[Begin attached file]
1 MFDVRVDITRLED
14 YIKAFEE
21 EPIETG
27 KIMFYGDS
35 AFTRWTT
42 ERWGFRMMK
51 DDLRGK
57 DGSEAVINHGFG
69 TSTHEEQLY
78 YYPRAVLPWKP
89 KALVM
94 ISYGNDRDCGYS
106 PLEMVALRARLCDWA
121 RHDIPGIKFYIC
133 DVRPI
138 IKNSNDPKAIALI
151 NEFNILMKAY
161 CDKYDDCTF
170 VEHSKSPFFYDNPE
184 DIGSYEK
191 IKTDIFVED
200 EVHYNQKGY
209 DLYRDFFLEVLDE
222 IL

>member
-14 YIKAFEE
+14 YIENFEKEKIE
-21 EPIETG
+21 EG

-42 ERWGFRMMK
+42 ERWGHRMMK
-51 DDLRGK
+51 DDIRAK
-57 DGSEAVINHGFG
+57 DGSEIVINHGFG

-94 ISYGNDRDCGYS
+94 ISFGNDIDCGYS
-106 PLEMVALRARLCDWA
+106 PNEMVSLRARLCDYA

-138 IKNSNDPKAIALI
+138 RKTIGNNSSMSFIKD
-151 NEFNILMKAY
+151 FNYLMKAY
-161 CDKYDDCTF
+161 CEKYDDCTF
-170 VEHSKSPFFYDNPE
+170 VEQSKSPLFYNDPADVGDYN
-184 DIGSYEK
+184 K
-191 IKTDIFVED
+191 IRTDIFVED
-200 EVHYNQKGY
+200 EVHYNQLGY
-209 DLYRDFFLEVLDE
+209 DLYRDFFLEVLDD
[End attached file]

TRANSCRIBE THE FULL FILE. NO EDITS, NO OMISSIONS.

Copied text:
1 MFDVRVDITRLED
14 YIKAFEE
21 EPIETG
27 KIMFYGDS
35 AFTRWTT
42 ERWGFRMMK
51 DDLRGK
57 DGSEAVINHGFG
69 TSTHEEQLY
78 YYPRAVLPWKP
89 KALVM
94 ISYGNDRDCGYS
106 PLEMVALRARLCDWA
121 RHDIPGIKFYIC
133 DVRPI
138 IKNSNDPKAIALI
151 NEFNILMKAY
161 CDKYDDCTF
170 VEHSKSPFFYDNPE
184 DIGSYEK
191 IKTDIFVED
200 EVHYNQKGY
209 DLYRDFFLEVLDE
222 IL

>member
-14 YIKAFEE
+14 YIENFEKEKIE
-21 EPIETG
+21 EG

-42 ERWGFRMMK
+42 ERWGHRMMK
-51 DDLRGK
+51 DDIRAK
-57 DGSEAVINHGFG
+57 DGSEIVINHGFG

-94 ISYGNDRDCGYS
+94 ISFGNDIDCGYS
-106 PLEMVALRARLCDWA
+106 PNEMVSLRARLCDYA

-138 IKNSNDPKAIALI
+138 RKTIGNNSSMSFIKD
-151 NEFNILMKAY
+151 FNYLMKAY
-161 CDKYDDCTF
+161 CEKYDDCTF
-170 VEHSKSPFFYDNPE
+170 VEQSKSPLFYNDPADVGDYN
-184 DIGSYEK
+184 K
-191 IKTDIFVED
+191 IRTDIFVED
-200 EVHYNQKGY
+200 EVHYNQLGY
-209 DLYRDFFLEVLDE
+209 DLYRDFFLEVLDD